“The freedom to read … is continuously under attack. Private groups and public authorities … are working to remove or limit access to reading materials, to censor content in schools, to label ‘controversial’ views, to distribute lists of ‘objectionable’ books or authors, and to purge libraries. These actions apparently rise from a view that our national tradition of free expression is no longer valid; that censorship and suppression are needed to counter threats to safety or national security, as well as to avoid the subversion of politics and the corruption of morals."
The American Library Association (ALA) and the Association of American Publishers first released The Freedom to Read Statement in 1953.
But it could very well have been written today.
Since the 1980s, the ALA has recorded thousands of book bannings and book “challenges” — which are efforts to remove or restrict materials in public spaces — in cities across the U.S. The list includes titles like The Holy Bible and To Kill A Mockingbird.
And book challenges have recently hit closer to home, too. Art Spiegelman’s acclaimed graphic novel, Maus, was removed from the McMinn County Schools curriculum; meanwhile, the Williamson County School Board voted to remove Sharon Creech’s Walk Two Moons from theirs.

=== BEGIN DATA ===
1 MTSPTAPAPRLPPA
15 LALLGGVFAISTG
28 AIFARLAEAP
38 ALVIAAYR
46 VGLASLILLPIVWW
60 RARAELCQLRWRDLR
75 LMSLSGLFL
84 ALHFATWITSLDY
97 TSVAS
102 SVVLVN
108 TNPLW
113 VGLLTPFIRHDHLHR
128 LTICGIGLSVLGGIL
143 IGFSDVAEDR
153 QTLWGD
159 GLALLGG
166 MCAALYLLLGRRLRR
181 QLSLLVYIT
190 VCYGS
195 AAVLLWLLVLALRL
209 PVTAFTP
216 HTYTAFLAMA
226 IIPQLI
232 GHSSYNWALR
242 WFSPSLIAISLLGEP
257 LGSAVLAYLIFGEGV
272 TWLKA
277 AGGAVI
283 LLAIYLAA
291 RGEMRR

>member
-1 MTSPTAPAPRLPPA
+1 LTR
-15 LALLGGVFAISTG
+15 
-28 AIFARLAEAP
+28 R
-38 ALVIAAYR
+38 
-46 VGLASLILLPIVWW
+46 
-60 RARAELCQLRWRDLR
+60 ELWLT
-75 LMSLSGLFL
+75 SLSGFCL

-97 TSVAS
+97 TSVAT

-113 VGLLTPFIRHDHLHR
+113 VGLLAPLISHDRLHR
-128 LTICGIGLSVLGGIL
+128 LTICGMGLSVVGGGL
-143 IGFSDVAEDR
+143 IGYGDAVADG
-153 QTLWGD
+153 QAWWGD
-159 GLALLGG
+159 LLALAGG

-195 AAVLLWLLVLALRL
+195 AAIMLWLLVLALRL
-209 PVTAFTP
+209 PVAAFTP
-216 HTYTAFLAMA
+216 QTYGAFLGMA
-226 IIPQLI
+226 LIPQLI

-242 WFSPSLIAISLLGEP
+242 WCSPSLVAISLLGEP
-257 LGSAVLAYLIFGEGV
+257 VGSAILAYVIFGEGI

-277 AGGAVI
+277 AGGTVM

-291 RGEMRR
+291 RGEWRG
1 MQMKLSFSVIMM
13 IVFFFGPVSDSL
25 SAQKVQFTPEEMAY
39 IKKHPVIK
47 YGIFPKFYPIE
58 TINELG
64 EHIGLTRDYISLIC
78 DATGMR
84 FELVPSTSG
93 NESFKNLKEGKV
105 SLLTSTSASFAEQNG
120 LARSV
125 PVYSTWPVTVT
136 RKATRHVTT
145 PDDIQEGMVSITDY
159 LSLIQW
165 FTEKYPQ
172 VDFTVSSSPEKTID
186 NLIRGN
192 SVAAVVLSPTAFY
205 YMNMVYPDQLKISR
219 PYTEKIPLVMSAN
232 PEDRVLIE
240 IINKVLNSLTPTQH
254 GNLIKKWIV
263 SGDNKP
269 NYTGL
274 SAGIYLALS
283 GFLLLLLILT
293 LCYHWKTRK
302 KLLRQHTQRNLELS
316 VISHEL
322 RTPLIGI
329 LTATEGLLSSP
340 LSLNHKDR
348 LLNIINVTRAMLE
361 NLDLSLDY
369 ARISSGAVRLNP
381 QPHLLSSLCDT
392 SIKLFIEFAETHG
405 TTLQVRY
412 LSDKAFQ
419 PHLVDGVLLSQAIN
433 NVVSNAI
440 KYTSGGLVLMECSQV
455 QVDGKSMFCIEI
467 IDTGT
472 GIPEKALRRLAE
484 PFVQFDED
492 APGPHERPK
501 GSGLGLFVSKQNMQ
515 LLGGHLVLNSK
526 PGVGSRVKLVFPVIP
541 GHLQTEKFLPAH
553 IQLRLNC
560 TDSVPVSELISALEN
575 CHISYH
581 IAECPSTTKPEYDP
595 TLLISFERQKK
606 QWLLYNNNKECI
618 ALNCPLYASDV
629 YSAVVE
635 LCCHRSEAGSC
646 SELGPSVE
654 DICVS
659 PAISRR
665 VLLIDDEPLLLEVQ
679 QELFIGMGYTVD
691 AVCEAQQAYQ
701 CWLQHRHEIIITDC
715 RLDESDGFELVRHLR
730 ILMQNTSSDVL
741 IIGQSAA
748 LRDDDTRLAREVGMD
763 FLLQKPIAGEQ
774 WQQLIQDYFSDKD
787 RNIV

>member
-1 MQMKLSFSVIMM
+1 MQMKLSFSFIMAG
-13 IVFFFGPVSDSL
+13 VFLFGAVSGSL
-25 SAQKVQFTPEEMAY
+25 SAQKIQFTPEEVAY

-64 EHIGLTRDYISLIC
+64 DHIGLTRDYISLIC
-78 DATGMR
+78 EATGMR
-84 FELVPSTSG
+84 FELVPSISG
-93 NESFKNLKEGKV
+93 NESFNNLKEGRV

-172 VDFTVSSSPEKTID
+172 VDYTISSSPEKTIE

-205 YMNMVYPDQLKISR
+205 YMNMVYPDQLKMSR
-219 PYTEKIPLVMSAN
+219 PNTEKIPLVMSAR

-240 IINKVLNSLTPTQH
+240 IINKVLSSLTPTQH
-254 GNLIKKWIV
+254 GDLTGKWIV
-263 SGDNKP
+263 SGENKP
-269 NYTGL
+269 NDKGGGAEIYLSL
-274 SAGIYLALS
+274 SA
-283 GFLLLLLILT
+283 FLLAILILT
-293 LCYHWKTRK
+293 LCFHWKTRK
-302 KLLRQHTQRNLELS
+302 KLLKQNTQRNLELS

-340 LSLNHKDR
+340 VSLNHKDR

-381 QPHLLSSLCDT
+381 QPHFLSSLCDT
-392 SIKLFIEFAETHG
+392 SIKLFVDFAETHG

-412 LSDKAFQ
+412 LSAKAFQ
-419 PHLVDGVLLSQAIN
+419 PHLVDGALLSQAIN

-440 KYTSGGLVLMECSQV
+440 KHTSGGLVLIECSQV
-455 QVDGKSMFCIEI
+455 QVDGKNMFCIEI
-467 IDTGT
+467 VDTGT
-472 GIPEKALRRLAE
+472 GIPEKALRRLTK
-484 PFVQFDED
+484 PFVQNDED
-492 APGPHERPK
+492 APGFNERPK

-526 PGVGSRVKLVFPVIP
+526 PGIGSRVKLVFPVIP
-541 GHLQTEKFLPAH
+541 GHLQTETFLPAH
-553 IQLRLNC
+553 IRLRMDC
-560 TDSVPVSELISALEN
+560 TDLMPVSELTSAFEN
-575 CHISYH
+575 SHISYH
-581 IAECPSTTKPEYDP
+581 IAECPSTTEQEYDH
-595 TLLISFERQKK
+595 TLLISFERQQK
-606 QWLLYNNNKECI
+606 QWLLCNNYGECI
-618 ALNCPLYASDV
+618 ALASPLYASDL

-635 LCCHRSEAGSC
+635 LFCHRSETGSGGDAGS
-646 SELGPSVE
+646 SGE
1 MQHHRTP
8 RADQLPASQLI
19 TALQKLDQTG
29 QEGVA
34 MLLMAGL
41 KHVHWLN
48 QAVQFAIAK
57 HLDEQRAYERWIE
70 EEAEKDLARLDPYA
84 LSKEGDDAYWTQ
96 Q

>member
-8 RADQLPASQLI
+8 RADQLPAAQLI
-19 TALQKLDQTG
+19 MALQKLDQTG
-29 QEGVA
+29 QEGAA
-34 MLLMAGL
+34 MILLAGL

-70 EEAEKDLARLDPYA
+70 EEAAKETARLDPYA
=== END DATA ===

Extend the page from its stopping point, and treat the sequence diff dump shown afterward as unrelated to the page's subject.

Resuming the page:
At Nashville Public Library (NPL), we celebrate everyone’s Freedom to Read — to independently determine what you read (and don’t read) and to determine what your children read (or don’t read). After all, public access to a variety of ideas and thinking — not just the popular ones — is what our democracy is all about.
Today, we’re calling on everyone to celebrate intellectual freedom with us, with a free, special edition “Banned Books” Nashville Public Library card.
In the coming days, you’ll hear more from me about our effort to get 5,000 people to sign up for this card during the next month. I want to thank you for your support and friendship as we celebrate our cherished Freedom to Read.
Your Partner in the Freedom to Read,